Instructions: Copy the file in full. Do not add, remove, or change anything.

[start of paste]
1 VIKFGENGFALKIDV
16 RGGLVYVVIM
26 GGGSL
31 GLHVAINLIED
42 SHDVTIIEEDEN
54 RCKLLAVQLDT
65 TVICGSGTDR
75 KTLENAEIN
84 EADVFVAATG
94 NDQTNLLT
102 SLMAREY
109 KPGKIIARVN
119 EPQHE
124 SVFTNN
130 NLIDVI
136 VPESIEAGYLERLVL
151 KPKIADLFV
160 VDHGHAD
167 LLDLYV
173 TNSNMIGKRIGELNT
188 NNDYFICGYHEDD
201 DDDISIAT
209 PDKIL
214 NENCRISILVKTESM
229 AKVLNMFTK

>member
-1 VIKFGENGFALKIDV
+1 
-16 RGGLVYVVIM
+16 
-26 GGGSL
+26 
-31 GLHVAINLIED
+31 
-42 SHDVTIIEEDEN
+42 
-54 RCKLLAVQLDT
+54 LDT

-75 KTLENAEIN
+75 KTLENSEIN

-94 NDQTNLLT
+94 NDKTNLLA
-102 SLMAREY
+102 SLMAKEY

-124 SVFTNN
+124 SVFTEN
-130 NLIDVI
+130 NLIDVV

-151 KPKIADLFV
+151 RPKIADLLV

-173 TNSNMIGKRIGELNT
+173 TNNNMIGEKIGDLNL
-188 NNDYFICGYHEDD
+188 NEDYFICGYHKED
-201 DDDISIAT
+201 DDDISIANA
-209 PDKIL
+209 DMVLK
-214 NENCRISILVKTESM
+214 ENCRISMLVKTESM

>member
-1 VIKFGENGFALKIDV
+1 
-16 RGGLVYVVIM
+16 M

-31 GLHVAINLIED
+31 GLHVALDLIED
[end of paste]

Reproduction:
1 VIKFGENGFALKIDV
16 RGGLVYVVIM
26 GGGSL
31 GLHVAINLIED
42 SHDVTIIEEDEN
54 RCKLLAVQLDT
65 TVICGSGTDR
75 KTLENAEIN
84 EADVFVAATG
94 NDQTNLLT
102 SLMAREY
109 KPGKIIARVN
119 EPQHE
124 SVFTNN
130 NLIDVI
136 VPESIEAGYLERLVL
151 KPKIADLFV
160 VDHGHAD
167 LLDLYV
173 TNSNMIGKRIGELNT
188 NNDYFICGYHEDD
201 DDDISIAT
209 PDKIL
214 NENCRISILVKTESM
229 AKVLNMFTK

>member
-1 VIKFGENGFALKIDV
+1 
-16 RGGLVYVVIM
+16 
-26 GGGSL
+26 
-31 GLHVAINLIED
+31 
-42 SHDVTIIEEDEN
+42 
-54 RCKLLAVQLDT
+54 LDT

-75 KTLENAEIN
+75 KTLENSEIN

-94 NDQTNLLT
+94 NDKTNLLA
-102 SLMAREY
+102 SLMAKEY

-124 SVFTNN
+124 SVFTEN
-130 NLIDVI
+130 NLIDVV

-151 KPKIADLFV
+151 RPKIADLLV

-173 TNSNMIGKRIGELNT
+173 TNNNMIGEKIGDLNL
-188 NNDYFICGYHEDD
+188 NEDYFICGYHKED
-201 DDDISIAT
+201 DDDISIANA
-209 PDKIL
+209 DMVLK
-214 NENCRISILVKTESM
+214 ENCRISMLVKTESM

>member
-1 VIKFGENGFALKIDV
+1 
-16 RGGLVYVVIM
+16 M

-31 GLHVAINLIED
+31 GLHVALDLIED